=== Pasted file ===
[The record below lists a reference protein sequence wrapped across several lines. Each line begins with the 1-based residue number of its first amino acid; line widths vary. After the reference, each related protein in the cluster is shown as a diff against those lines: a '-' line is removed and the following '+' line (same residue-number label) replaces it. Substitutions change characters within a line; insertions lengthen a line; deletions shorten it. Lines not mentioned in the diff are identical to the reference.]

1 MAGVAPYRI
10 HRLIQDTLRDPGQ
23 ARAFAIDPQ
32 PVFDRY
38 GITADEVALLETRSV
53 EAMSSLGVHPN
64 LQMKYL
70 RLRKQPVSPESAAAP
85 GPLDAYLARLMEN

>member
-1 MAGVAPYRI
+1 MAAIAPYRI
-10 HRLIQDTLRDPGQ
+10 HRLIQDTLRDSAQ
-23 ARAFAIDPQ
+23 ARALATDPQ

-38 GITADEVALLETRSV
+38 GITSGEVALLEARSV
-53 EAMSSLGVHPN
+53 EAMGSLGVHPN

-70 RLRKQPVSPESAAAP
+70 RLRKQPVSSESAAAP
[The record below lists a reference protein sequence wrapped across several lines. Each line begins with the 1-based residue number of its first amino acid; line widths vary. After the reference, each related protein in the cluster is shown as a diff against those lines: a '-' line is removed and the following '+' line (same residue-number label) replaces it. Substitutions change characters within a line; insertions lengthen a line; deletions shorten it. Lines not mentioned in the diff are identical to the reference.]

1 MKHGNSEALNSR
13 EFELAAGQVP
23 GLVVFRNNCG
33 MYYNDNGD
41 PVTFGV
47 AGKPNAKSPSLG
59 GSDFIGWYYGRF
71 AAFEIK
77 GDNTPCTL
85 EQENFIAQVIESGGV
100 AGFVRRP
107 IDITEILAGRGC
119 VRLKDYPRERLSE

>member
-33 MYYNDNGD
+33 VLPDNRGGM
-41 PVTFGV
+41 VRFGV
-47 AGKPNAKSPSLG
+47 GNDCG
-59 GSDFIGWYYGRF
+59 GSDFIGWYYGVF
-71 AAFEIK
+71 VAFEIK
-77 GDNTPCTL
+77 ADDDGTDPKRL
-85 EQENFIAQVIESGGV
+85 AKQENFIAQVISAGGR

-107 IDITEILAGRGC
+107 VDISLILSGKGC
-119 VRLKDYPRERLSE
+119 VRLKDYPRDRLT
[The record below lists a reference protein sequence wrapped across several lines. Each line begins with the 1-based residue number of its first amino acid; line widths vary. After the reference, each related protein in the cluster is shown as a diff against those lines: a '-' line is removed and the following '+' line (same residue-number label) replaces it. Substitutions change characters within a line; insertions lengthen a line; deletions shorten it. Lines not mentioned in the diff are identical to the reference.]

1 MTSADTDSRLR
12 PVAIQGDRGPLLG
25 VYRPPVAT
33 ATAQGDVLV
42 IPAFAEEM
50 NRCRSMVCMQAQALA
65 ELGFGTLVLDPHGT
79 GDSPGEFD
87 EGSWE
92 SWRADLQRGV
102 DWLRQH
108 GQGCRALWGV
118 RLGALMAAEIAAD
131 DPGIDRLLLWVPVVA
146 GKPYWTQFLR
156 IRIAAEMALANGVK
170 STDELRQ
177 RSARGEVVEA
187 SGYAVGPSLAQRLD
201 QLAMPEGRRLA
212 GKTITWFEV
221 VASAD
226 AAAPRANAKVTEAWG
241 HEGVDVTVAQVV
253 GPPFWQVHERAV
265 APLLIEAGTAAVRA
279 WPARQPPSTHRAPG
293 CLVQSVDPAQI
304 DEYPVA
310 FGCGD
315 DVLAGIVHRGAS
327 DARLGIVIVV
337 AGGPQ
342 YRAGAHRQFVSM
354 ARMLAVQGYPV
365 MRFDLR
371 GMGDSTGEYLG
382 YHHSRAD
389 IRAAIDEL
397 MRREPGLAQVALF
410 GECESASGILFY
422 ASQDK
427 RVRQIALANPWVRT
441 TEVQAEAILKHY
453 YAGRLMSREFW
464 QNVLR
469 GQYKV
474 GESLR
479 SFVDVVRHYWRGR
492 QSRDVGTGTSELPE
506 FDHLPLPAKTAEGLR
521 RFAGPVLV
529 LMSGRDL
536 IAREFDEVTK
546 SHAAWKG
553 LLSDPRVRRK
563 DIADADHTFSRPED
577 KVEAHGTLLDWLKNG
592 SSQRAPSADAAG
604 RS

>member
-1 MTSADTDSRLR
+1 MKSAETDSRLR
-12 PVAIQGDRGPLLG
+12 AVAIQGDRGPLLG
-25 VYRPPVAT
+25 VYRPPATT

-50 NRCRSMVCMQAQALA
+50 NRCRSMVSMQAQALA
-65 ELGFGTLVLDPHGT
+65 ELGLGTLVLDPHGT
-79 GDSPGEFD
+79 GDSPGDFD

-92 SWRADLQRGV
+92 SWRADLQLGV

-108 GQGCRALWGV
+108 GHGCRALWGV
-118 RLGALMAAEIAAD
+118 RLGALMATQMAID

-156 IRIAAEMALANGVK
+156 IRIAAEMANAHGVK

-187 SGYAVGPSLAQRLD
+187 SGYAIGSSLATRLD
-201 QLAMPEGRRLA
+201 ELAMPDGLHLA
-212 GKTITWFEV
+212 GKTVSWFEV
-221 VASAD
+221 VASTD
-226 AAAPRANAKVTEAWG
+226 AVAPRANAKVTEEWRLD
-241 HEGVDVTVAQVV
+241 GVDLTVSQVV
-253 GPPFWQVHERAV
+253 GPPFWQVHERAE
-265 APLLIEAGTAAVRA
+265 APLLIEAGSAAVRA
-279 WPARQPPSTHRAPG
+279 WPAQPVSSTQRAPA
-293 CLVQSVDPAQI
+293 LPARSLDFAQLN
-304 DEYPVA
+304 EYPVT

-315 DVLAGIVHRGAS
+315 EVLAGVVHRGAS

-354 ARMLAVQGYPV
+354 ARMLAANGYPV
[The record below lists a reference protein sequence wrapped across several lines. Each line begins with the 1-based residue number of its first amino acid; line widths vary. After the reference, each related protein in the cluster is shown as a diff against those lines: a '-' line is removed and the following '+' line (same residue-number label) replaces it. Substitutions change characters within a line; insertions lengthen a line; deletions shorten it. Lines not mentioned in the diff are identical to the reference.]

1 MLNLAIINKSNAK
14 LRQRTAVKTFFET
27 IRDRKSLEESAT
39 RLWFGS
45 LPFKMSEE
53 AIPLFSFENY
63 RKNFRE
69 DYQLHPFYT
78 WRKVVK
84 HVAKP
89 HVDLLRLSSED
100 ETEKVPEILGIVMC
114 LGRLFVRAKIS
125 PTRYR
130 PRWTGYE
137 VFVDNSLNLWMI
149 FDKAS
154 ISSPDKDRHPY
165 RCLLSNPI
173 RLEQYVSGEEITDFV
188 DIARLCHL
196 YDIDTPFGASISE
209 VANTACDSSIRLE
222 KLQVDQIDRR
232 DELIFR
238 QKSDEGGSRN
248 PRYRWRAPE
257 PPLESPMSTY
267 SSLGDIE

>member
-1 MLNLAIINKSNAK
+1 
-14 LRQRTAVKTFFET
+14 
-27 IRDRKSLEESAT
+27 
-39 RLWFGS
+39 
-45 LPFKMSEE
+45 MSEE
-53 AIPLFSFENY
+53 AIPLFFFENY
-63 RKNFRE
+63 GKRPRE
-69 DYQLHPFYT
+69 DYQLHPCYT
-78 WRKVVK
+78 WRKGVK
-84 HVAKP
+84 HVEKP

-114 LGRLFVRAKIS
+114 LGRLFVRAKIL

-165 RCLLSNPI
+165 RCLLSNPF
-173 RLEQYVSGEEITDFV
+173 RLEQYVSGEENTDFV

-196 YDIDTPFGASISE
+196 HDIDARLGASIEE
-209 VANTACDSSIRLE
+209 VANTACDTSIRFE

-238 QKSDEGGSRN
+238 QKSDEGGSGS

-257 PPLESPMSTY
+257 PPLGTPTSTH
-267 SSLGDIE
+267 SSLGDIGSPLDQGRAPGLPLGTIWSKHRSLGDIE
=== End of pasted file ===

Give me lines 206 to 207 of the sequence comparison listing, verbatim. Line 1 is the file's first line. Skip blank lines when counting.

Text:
-53 AIPLFSFENY
+53 AIPLFFFENY